Send contributions to:
Laurance Kimbrough is a new candidate this year.
Statement for 2017 Election
A New Direction for Boys
In the Cambridge Public Schools, boys are three times more likely to be disciplined than girls (MA Department of Elementary and Secondary Education, “2015-16 Student Discipline Data Report”). Coupled with the fact that boys and men are far less likely to seek help or counseling, I believe we have a boys’/men’s health crisis that is impacting us all.
The Cambridge Public Schools need to think differently about supporting the emotional health and development of the boys who will one day grow up to be men. And while these numbers are not unique to Cambridge, the Cambridge Public Schools should be at the forefront in addressing this national health crisis.
Improving Achievement for All Students Through Engagement
I believe the Cambridge Public Schools have an engagement gap. Not enough of our scholars are fully engaged in learning within our schools because it is challenging, rewarding, and personally meaningful. During my time as a special education teacher, guidance counselor, and tennis coach at CRLS, many of my highest achieving students were simply “doing school,” while others felt little motivation and interest to take full advantage of the education afforded them.
I recall a time in 2013 when I complimented a pair of my students who were hard at work on an AP AB calculus problem. I praised their love of math and told them we needed more students engaged and loving math because it is a language tool we can use to solve so many of the world’s problems. One was quick to correct me however, stating that she hated math and was only taking AP AB Calculus so she could get into a good college. Improving the type of achievement that looks good on a transcript or increases test scores is NOT the type of achievement I want to improve. Interestingly, high achievement is a byproduct of true educational engagement.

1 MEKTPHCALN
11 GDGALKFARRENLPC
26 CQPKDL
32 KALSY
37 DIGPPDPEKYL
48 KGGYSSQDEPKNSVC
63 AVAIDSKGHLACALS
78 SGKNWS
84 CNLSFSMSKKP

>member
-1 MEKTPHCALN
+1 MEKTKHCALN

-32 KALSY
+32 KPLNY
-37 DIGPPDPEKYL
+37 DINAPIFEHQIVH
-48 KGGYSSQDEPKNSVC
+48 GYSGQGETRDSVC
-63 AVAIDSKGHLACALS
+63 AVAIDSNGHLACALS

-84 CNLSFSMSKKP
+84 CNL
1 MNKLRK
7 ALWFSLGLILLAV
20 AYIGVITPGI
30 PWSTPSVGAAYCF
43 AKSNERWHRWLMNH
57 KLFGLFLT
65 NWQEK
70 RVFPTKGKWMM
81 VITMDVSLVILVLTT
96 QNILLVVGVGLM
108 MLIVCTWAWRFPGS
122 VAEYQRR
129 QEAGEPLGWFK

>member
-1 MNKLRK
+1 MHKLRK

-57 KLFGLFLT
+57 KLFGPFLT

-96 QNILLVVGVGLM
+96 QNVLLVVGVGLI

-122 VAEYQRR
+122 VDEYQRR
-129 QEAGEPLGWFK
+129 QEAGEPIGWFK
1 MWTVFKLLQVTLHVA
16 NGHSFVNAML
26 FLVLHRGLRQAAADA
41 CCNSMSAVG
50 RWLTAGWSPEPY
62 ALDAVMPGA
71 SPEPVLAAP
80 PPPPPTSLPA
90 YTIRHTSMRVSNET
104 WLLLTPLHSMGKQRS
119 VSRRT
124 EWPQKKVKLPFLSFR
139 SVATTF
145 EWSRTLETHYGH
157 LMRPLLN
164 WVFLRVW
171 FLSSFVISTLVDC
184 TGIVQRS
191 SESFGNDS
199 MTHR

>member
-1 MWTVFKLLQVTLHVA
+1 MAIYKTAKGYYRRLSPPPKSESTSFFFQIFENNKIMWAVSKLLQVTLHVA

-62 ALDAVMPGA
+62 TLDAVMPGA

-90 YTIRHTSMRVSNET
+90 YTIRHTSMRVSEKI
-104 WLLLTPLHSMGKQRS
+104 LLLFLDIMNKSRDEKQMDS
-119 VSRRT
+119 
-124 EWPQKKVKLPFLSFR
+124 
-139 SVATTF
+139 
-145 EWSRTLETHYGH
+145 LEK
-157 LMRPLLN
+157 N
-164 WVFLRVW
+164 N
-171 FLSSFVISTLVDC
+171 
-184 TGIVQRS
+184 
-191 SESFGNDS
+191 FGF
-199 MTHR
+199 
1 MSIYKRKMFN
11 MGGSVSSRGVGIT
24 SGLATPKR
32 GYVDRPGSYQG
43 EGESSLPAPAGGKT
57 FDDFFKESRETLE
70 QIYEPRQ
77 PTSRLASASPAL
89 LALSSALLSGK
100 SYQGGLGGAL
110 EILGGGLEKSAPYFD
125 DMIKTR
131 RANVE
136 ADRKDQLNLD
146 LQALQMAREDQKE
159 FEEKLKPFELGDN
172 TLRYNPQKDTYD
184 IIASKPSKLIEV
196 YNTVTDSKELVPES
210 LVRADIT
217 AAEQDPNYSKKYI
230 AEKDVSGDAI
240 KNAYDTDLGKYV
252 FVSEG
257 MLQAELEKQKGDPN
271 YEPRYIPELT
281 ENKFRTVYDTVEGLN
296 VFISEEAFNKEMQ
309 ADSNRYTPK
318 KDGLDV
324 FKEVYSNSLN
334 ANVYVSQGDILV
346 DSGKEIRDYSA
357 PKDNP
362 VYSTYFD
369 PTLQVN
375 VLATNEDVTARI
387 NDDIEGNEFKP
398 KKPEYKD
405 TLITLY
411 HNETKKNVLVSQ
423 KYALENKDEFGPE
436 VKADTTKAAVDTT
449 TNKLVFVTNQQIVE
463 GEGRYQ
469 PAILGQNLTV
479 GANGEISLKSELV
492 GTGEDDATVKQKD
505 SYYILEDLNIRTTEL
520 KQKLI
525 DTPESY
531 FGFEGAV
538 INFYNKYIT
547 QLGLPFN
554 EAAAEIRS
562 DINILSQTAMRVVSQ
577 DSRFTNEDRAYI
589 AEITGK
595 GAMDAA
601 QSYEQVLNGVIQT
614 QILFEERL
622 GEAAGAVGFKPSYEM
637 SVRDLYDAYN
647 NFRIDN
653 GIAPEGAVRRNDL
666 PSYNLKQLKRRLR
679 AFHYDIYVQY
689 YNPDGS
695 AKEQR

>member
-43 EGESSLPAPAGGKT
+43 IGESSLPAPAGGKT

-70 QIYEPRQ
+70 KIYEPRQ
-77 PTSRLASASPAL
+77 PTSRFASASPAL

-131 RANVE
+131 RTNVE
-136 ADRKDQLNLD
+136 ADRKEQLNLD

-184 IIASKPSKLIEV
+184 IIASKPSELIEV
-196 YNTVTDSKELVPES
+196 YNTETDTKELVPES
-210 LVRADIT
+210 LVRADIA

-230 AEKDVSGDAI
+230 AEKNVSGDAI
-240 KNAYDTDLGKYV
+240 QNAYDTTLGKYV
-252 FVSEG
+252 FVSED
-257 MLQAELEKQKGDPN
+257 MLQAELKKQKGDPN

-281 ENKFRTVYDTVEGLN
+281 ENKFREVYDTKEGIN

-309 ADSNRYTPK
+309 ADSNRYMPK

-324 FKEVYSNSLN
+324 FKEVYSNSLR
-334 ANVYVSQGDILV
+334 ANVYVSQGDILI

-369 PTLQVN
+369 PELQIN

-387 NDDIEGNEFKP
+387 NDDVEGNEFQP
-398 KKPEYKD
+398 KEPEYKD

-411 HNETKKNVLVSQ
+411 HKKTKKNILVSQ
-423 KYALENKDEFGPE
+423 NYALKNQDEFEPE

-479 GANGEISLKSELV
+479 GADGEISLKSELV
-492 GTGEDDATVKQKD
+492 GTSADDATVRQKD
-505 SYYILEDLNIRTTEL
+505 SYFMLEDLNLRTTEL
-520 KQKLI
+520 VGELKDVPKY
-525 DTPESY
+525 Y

The kind of achievement I am interested in improving for all students is more value-driven and individual than anything that is measured by thick admissions envelopes, AP or honors classes, MCAS scores, or grades earned. Can we measure achievement by how effectively schools and educators help students and families meet their own personal goals for academic success, improvement, engagement, character growth, moral development, and community activism? I believe that we can.
We must allocate resources and enact policies to eliminate the achievement gap in the Cambridge Public Schools. And yet, we must resist the temptation as educators, policymakers, parents, and community members to only measure outcomes that can be counted easily. What good is an acceptance letter from Harvard if the boy receiving it is catcalling girls in the hallway? Is it more valuable for students to take AP Environmental Science, or to understand the importance of recycling and energy conservation in relation to climate change? Should we prioritize students passing the MCAS at the expense of creating lifelong learners? If a student earns an “A” in US History, but chooses not to vote upon turning 18, did the individual truly learn anything?
I see engagement in school as a prerequisite for a different type of achievement that I believe, we as Cantabrigians, want to measure. Fulfilling our district’s stated goal of “educating all students well” starts with instilling a love of learning in them. It continues when curricula are meaningful, challenging, and force students to think critically about and participate in the world around them. If elected, I will never lose sight of “what really counts,” as closing the engagement gap will be part of my core values when evaluating the growth of our school district.
Black Lives Matter!
Lift Every Voice – Especially Those of Our Most Vulnerable
The Race to Nowhere